3D car dashboard displays to hit the road
Technology manufacturer, Continental, has developed a 3D dashboard display which uses ‘autostereoscopic’ 3D technology to provide an accurate display based on a driver’s line of sight.
The display, which is now in production, displays 3D content without the need for purpose-built glasses, using ‘autostereoscopic’ 3D technology and an interior camera to detect the driver’s line of sight and adjust the displayed content accordingly.
The interior camera also employs attention detection to prevent drivers from looking at the 3D screen for too long, identifying moments of driver distraction or fatigue.
Dr Frank Rabe, head of the human machine interface business unit, Continental, said: “With our volume-production display featuring autostereoscopic 3D technology, we are raising human-machine interaction to a whole new level and laying the foundations for intuitive communication in the connected cockpit of tomorrow.”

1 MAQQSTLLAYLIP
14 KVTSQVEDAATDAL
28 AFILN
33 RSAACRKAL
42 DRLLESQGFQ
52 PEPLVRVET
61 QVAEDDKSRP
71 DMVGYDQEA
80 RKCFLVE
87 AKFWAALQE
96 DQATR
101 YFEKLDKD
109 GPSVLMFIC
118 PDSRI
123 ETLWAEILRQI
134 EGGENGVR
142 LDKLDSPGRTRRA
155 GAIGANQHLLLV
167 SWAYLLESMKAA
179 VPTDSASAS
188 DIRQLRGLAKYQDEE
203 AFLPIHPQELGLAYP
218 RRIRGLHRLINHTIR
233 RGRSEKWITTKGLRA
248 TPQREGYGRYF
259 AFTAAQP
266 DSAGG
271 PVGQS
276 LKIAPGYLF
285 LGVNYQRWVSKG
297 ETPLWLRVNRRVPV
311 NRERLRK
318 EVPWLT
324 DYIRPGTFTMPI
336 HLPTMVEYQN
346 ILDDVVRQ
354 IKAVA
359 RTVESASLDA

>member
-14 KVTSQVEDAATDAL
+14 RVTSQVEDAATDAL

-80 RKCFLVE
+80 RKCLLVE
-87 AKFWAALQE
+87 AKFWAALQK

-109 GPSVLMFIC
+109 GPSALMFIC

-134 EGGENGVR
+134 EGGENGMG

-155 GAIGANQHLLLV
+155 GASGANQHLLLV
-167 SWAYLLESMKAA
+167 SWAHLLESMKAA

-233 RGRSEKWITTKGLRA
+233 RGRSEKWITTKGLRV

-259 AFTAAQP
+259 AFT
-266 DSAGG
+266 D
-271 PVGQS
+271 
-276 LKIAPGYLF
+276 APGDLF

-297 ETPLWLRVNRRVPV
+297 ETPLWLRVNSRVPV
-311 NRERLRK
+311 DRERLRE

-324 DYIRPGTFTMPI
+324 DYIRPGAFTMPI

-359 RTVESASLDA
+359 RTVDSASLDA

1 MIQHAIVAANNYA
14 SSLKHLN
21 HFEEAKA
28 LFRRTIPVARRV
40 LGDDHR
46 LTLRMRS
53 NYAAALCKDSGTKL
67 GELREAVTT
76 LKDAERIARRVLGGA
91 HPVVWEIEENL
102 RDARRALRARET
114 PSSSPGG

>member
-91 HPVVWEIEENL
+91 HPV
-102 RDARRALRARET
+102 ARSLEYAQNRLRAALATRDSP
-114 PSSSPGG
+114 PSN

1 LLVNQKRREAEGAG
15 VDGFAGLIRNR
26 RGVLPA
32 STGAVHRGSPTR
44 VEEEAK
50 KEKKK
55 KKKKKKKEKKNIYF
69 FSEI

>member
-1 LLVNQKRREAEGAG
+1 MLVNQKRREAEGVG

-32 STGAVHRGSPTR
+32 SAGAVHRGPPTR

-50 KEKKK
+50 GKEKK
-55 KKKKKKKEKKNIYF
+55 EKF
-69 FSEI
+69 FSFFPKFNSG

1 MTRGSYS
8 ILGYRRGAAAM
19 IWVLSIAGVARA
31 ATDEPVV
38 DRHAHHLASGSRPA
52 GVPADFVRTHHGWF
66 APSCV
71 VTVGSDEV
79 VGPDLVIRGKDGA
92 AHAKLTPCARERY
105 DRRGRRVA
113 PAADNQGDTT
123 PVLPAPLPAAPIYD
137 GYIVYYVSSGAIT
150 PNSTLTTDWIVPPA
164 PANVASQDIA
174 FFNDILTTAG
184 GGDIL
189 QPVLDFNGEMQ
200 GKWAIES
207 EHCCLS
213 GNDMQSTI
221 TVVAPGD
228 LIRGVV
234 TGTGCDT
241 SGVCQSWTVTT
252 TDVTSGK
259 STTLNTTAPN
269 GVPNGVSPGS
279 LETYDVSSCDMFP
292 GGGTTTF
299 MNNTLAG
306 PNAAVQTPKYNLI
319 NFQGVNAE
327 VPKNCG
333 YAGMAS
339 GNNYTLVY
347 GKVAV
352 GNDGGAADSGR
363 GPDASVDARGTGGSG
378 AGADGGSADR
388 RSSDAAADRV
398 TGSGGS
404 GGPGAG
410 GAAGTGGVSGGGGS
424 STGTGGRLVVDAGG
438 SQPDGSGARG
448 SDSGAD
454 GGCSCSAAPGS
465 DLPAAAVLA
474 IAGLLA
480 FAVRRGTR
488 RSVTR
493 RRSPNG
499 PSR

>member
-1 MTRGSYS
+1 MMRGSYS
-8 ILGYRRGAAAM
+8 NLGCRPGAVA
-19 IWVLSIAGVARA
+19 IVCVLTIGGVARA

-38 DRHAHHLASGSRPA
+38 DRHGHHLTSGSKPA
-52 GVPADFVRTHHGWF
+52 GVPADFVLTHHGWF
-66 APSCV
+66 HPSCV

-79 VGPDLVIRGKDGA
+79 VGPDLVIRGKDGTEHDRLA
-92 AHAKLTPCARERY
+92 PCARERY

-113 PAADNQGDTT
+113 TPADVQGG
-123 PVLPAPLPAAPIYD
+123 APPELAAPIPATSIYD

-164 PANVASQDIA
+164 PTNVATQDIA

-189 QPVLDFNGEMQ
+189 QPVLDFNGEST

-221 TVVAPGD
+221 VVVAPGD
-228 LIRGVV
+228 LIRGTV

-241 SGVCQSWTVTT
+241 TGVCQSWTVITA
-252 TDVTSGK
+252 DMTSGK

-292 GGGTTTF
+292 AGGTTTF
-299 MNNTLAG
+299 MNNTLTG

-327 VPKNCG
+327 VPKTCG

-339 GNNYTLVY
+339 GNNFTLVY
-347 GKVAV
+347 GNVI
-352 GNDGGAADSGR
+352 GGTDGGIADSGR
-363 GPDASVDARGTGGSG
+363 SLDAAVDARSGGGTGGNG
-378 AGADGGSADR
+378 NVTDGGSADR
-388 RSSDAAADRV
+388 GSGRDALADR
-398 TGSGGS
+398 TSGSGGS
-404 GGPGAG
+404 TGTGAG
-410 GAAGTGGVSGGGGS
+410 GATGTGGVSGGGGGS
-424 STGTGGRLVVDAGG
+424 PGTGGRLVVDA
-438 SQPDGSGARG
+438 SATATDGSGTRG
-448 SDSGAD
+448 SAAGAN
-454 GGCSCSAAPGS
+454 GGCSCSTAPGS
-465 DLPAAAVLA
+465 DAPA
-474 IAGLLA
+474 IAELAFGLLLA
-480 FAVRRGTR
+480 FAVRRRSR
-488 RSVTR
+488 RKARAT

“To ensure that this gain in safety and comfort does not come at the expense of a lean electronics architecture, we integrated various displays in the centre console or dashboard into our Cross Domain Hub.”
The displays will be installed in Genesis GV80 SUV’s, displaying three-dimensional scales, pointers and objects such as a stop sign warning the driver’s line of sight.
Parallax barriers, a form of slanted slats, are used to divide the image for the user, with two different, offset views that reach the right and left eye to create a three-dimensional image.
Continental is also working on developing a 3D display for passenger and rear seat occupants, based on 3D Lightfield technology from Leia to eliminate the need for cameras to detect head movement or 3D glasses.
The system will use Diffractive Lightfield Backlighting instead of parallax barriers, with the updated system planned for production by 2022.